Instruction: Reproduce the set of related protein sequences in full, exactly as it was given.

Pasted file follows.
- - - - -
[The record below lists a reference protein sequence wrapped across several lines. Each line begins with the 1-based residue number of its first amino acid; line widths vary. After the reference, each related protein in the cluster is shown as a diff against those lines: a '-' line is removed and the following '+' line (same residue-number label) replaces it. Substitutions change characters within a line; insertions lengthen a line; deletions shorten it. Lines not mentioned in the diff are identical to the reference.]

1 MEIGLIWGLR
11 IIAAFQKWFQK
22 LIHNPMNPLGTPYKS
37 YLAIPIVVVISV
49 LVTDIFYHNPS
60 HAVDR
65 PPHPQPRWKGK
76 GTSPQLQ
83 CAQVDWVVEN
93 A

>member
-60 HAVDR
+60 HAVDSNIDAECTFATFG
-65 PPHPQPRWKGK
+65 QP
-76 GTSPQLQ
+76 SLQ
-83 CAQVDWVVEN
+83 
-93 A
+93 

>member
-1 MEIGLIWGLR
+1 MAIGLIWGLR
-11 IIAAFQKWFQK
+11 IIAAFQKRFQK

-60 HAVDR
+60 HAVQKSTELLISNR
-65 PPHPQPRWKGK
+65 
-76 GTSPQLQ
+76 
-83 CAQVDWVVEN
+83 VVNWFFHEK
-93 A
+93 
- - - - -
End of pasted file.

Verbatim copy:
[The record below lists a reference protein sequence wrapped across several lines. Each line begins with the 1-based residue number of its first amino acid; line widths vary. After the reference, each related protein in the cluster is shown as a diff against those lines: a '-' line is removed and the following '+' line (same residue-number label) replaces it. Substitutions change characters within a line; insertions lengthen a line; deletions shorten it. Lines not mentioned in the diff are identical to the reference.]

1 MEIGLIWGLR
11 IIAAFQKWFQK
22 LIHNPMNPLGTPYKS
37 YLAIPIVVVISV
49 LVTDIFYHNPS
60 HAVDR
65 PPHPQPRWKGK
76 GTSPQLQ
83 CAQVDWVVEN
93 A

>member
-60 HAVDR
+60 HAVDSNIDAECTFATFG
-65 PPHPQPRWKGK
+65 QP
-76 GTSPQLQ
+76 SLQ
-83 CAQVDWVVEN
+83 
-93 A
+93 

>member
-1 MEIGLIWGLR
+1 MAIGLIWGLR
-11 IIAAFQKWFQK
+11 IIAAFQKRFQK

-60 HAVDR
+60 HAVQKSTELLISNR
-65 PPHPQPRWKGK
+65 
-76 GTSPQLQ
+76 
-83 CAQVDWVVEN
+83 VVNWFFHEK
-93 A
+93 